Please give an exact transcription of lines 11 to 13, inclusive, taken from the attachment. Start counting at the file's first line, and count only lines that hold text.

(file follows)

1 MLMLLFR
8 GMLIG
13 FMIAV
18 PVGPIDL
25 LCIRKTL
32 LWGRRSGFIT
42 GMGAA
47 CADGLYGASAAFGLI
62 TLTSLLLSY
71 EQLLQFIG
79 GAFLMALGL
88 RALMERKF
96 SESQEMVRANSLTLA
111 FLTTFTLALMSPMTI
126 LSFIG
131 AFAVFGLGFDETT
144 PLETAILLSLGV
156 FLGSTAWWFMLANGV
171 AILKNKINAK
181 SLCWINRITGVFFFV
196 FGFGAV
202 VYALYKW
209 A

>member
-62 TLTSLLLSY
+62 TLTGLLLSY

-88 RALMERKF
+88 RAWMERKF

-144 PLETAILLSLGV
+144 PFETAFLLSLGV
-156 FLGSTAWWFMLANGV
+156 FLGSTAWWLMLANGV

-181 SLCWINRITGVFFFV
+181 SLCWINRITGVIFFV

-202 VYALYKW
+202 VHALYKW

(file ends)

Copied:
79 GAFLMALGL
88 RALMERKF
96 SESQEMVRANSLTLA